New Release Review (DVD/VOD) - THE DEVIL LIVES HERE

A trip to a farmhouse leads to a weekend of terror for a group of young friends.






Review by Benjamin Poole

Directed by: Rodrigo Gasparini, Dante Vescio

Starring: Pedro Caetano, Pedro Carvalho, Mariana Cortines, Felipe Frazao


Perhaps the experience of watching The Devil Lives Here, Rodrigo Gasparini and Dante Vescio’s Brazilian horror, is akin to discovering a beehive in the wild: stumbling upon a rough looking structure whose unassuming edges are nonetheless filled with thick, rich goodness. Be careful though, because there are also a few deadly stings waiting inside...

Opening with sounds of deep breathing and heart beats set to inserts of mud, heat and the red hexagon interiors of honeycomb, this low budget horror film’s title sequence (the first of The Devil Lives Here’s many pleasures is this early attempt to resurrect the lost art of the artisan title sequence) brings to mind the weird, aphid fixated stylings of Saul Bass’s obscurity Phase IV. But then, within seconds of this avant-garde montage, the narrative cuts straight to a young woman with nice teeth and even nicer hair (Alex, played by Mariana Cortines) breaking away from the rest of her pals, who are road tripping through the countryside, to yank down her yoga pants and have a piss in a field.



From the sacred to the profane in a couple of edits, the energetic pace and unpredictable tone of The Devil Lives Here is set. And the momentum is sustained as we zip from the past, where a racist white apiarist abuses his black workforce, back to the present where a couple of mysterious brothers philosophise on the nature of the hive, and back again to our familiar horror set up of good looking kids in a bad looking house in the country.

There’s so much going on in this film, and the scenes buzz by with such diverse oomph, that it’s like watching one of those ABCs of Death portmanteau films, except, you know, good; as gluing the disparate narrative cells together here is the viscous honey of The Devil Lives Here’s photography, which juxtaposes the poetic, bucolic setting of the countryside with shots of striking significance (such as the beehives burning, and the eventually possessed Alex emerging from a trapdoor with crimson eyes), creating a minor folk horror gem in the process.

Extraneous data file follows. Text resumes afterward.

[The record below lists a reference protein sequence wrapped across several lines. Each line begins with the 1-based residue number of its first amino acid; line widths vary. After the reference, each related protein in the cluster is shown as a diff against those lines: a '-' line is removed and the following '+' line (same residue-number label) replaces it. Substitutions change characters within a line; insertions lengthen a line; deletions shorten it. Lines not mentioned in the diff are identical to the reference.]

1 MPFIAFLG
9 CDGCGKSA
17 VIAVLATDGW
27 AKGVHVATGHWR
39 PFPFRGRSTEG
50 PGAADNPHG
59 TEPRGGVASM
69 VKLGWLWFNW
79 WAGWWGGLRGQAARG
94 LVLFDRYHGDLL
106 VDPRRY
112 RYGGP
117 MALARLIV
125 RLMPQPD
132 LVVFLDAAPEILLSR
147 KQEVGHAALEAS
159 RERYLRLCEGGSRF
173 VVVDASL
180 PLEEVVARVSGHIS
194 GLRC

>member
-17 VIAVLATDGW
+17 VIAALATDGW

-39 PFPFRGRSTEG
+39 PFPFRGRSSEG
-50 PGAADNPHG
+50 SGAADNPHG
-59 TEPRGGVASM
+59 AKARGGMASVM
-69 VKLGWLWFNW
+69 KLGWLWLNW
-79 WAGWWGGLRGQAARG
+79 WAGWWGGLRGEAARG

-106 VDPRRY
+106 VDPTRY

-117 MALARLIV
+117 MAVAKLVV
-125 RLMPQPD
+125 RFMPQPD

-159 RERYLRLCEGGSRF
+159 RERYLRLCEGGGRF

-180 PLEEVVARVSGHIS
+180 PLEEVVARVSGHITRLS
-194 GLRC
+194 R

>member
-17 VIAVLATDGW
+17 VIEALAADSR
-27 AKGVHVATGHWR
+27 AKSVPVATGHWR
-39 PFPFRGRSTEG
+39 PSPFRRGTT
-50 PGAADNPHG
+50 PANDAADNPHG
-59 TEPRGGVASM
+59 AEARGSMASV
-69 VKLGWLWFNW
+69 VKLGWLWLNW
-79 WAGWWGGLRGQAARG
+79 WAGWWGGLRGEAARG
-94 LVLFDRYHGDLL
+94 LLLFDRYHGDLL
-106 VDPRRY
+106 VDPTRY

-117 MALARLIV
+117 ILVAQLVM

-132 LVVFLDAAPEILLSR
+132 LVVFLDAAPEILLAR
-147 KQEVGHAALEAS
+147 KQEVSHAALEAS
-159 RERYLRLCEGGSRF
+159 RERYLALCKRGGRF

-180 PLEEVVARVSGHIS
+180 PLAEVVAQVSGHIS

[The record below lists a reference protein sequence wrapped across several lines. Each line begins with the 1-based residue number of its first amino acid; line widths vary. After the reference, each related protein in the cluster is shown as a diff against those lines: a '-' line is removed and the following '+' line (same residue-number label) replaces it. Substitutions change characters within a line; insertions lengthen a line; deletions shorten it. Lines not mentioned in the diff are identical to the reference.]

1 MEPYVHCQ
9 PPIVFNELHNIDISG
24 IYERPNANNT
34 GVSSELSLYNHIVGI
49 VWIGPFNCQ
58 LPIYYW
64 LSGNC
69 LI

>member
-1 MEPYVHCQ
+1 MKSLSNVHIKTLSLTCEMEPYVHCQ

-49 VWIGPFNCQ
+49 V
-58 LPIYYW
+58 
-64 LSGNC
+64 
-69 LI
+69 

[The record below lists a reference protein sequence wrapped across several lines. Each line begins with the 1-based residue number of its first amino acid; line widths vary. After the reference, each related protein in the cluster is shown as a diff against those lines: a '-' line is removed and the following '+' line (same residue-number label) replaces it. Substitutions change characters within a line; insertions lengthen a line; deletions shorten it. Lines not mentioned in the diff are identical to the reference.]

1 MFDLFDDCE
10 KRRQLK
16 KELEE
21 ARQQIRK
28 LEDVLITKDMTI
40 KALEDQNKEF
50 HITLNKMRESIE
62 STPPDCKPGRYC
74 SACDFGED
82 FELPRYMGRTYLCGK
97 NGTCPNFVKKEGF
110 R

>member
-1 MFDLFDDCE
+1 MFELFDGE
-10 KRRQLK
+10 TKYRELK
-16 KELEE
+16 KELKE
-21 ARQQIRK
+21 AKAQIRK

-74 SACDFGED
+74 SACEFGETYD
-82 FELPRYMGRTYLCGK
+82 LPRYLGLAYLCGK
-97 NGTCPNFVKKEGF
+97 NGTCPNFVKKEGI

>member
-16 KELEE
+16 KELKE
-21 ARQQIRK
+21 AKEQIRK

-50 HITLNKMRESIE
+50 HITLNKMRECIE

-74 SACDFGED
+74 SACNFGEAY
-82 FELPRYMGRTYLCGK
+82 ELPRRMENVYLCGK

When the brutal bee keeper, the Honey Baron (Felipe Frazão), waxes lyrical about his bumbling charges, ‘bees don’t fight or argue, they work together’, he may well be talking about the harmonic structure of this film, which cross pollinates the present and past in a storyline about resurrecting a cursed baby, who is the bastard offspring of the Baron and a slave woman. Albeit, the film does bask in the shadow of Candyman somewhat, sharing that film’s themes of slavery and urban legends, but, crucially, also replicating that film’s focus of brutal and surprising terror.

Grafting a slasher set up onto an intricate, folkloric backstory, The Devil Lives Here presents old tricks in a fresh way. With the Baron accidentally brought back, familiar slasher tropes are rolled out - the kids who mess with things they don’t understand, the return of the repressed - but these too are delivered with attention to detail. The violence is painful and prolonged, and hurts all the more because these kids are more carefully drawn than the standard horror-teen alumni, and, despite the occasionally variable quality of the acting, seem genuine when the film depicts them as shaking, snotty and clearly scared.



It is, however, a shame that another hoary cliché that bumbles into the film is the horror maxim that certain women, usually those with pixie cuts, are a hair’s breadth away from murderous hysteria - see Switchblade Romance, Rosemary’s Baby, et al. These occasional rough edges are of little consequence, however as The Devil Lives Here is a film that sets its sights high, marshalling its swarm of ideas to create horror nectar of a fresh and distinctive flavour.

The Devil Lives Here is on DVD and VOD now.





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